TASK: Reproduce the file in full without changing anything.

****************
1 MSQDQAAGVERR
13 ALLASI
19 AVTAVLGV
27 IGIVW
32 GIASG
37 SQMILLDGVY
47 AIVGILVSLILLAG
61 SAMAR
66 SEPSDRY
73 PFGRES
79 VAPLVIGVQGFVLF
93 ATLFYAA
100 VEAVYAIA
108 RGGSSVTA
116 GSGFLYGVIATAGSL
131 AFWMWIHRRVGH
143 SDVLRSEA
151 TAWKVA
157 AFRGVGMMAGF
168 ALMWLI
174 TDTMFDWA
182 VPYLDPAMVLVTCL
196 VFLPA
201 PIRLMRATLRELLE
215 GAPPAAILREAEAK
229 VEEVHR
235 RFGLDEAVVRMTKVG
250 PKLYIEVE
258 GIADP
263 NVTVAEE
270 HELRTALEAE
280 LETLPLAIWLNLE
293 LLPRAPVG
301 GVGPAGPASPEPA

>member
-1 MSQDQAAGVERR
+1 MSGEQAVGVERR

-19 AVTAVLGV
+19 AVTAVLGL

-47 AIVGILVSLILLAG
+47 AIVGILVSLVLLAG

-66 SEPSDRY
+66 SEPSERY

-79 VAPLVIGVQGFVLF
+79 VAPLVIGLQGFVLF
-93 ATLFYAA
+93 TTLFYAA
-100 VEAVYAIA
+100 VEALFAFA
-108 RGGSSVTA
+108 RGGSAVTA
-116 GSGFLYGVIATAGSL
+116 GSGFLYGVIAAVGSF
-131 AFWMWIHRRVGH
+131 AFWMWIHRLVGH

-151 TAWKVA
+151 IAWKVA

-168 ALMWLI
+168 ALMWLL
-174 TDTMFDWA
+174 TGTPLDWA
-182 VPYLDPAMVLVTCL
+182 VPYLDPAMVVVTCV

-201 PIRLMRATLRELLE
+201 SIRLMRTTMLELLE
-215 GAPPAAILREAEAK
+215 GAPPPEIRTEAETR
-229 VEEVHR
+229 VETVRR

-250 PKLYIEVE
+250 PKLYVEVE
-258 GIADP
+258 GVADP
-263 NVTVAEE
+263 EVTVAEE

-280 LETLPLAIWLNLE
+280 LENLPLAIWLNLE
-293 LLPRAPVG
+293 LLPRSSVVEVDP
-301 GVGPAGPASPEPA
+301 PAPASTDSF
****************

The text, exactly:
1 MSQDQAAGVERR
13 ALLASI
19 AVTAVLGV
27 IGIVW
32 GIASG
37 SQMILLDGVY
47 AIVGILVSLILLAG
61 SAMAR
66 SEPSDRY
73 PFGRES
79 VAPLVIGVQGFVLF
93 ATLFYAA
100 VEAVYAIA
108 RGGSSVTA
116 GSGFLYGVIATAGSL
131 AFWMWIHRRVGH
143 SDVLRSEA
151 TAWKVA
157 AFRGVGMMAGF
168 ALMWLI
174 TDTMFDWA
182 VPYLDPAMVLVTCL
196 VFLPA
201 PIRLMRATLRELLE
215 GAPPAAILREAEAK
229 VEEVHR
235 RFGLDEAVVRMTKVG
250 PKLYIEVE
258 GIADP
263 NVTVAEE
270 HELRTALEAE
280 LETLPLAIWLNLE
293 LLPRAPVG
301 GVGPAGPASPEPA

>member
-1 MSQDQAAGVERR
+1 MSGEQAVGVERR

-19 AVTAVLGV
+19 AVTAVLGL

-47 AIVGILVSLILLAG
+47 AIVGILVSLVLLAG

-66 SEPSDRY
+66 SEPSERY

-79 VAPLVIGVQGFVLF
+79 VAPLVIGLQGFVLF
-93 ATLFYAA
+93 TTLFYAA
-100 VEAVYAIA
+100 VEALFAFA
-108 RGGSSVTA
+108 RGGSAVTA
-116 GSGFLYGVIATAGSL
+116 GSGFLYGVIAAVGSF
-131 AFWMWIHRRVGH
+131 AFWMWIHRLVGH

-151 TAWKVA
+151 IAWKVA

-168 ALMWLI
+168 ALMWLL
-174 TDTMFDWA
+174 TGTPLDWA
-182 VPYLDPAMVLVTCL
+182 VPYLDPAMVVVTCV

-201 PIRLMRATLRELLE
+201 SIRLMRTTMLELLE
-215 GAPPAAILREAEAK
+215 GAPPPEIRTEAETR
-229 VEEVHR
+229 VETVRR

-250 PKLYIEVE
+250 PKLYVEVE
-258 GIADP
+258 GVADP
-263 NVTVAEE
+263 EVTVAEE

-280 LETLPLAIWLNLE
+280 LENLPLAIWLNLE
-293 LLPRAPVG
+293 LLPRSSVVEVDP
-301 GVGPAGPASPEPA
+301 PAPASTDSF